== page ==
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Student-student versus instructor-student in online interactions: a study of second language performance and social presence of Saudi University english as foreign language learners

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posted on 23.02.2017, 04:02 by Alamir, Ali Hussein
In computer-mediated communication (CMC) environments, there is an extensive body of research which has looked at the nature of language learning of English as a foreign language (EFL) students within and beyond the classroom setting. However, most of this research has focused on the pattern of student-student interactions and extensively on the modality of synchronous CMC. The nature of instructor-student CMC interactions on online discussion forums remains unexplored in both L2 and Saudi EFL learning contexts. This study investigates how Saudi EFL students perform their language and project their social presence when they interact with (as opposed to without) their instructor in online discussion forums. Throughout an entire academic semester in a prestigious university in Saudi Arabia, 49 Saudi EFL students interacted in student-student and instructor-student online exchanges to discuss argumentative topics in their educational discussion forums. The present study employed a mixed-methods research approach and data were collected from transcript of participants’ online interactions, questionnaires, and interviews. Students’ L2 performance was examined using a textual analysis method to determine linguistic fluency, lexical density, linguistic accuracy, and grammatical complexity (Wolfe-Quintero, Inagaki, & Kim, 1998). To examine their social presence, the study applied a content analysis method by using the model of social presence in the framework of a community of inquiry (Garrison, Anderson, & Archer, 2000, 2001). The role of the instructor in instructor-student online interactions was examined qualitatively using a content analysis method by means of a template which was developed during the study. The study findings show that in student-student online exchanges, Saudi EFL students produced significantly higher rates of lexical density and social presence but lower rates of linguistic accuracy. Conversely, in instructor-student online exchanges, students produced significantly higher rates of linguistic accuracy but lower rates of lexical density and social presence. No significant differences were found in students’ fluency and grammatical complexity between the two phases of online exchanges. The instructors’ presence and scaffolding were found to influence Saudi students in instructor-student online exchanges. Students noticed their language errors, paid attention to linguistic accuracy, learnt new lexical and grammatical features, and engaged in reflective interactions. Furthermore, Saudi students were found to have positive perceptions towards instructor-student online exchanges and they valued their instructors’ online interactions as helpful for their L2 development. The present study concluded that instructor-student online exchanges provided Saudi EFL students more opportunities to develop their language than student-student online exchanges. Finally, some implications for L2 performance, social presence, and the role of the instructor in online discussion forums are discussed and recommendations for future research are presented.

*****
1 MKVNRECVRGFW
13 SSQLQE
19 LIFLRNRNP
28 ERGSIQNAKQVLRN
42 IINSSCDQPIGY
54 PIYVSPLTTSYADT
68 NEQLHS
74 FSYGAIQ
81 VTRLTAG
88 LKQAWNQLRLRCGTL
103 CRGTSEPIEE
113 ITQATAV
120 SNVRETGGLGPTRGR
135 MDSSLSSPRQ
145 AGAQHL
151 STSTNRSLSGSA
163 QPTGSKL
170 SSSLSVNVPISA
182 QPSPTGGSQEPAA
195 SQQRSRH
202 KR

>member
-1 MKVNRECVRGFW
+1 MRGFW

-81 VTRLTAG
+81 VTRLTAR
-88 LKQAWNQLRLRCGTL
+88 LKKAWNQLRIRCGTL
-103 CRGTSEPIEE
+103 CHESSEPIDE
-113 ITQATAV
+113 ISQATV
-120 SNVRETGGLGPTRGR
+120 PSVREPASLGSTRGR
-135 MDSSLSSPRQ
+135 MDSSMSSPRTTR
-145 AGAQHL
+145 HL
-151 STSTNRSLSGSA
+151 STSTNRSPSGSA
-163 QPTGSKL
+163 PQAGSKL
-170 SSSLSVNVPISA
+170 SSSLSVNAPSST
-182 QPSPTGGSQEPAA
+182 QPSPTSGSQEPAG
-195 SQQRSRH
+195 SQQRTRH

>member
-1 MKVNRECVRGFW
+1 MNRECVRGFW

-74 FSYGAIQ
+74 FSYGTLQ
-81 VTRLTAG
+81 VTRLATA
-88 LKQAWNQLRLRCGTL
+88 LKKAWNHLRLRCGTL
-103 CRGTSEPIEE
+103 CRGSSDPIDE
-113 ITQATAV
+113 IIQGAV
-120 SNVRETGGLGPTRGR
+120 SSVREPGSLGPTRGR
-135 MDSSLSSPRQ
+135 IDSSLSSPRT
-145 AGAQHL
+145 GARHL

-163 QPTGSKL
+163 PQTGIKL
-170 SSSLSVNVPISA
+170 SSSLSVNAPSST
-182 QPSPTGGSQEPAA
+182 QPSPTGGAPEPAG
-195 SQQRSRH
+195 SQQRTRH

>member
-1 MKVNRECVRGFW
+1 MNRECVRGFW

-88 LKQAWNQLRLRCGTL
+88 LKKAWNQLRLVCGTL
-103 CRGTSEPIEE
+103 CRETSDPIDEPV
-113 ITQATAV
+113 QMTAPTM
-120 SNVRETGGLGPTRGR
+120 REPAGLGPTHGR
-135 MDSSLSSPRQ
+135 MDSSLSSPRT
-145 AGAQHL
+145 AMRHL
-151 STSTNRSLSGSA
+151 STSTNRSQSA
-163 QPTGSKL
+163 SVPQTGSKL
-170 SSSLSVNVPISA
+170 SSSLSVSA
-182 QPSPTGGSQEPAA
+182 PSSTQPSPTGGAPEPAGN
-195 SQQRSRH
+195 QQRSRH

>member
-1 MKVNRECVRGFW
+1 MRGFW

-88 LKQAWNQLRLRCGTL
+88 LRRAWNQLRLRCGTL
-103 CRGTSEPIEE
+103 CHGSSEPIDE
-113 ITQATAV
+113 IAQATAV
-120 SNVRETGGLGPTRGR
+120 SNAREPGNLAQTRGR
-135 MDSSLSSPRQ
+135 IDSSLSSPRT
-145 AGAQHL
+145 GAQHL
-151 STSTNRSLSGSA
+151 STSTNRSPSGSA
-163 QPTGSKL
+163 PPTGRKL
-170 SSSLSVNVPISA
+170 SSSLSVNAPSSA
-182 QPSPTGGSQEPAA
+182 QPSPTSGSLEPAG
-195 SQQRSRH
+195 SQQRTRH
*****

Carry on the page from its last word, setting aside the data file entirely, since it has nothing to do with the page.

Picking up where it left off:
History

Principal supervisor

Prof. Farzad Sharifian

Year of Award

2014

Department, School or Centre

Languages, Literatures, Cultures and Linguistics (LLCL)

Course

Doctor of Philosophy

Degree Type

DOCTORATE

Campus location

Australia

Faculty

Faculty of Arts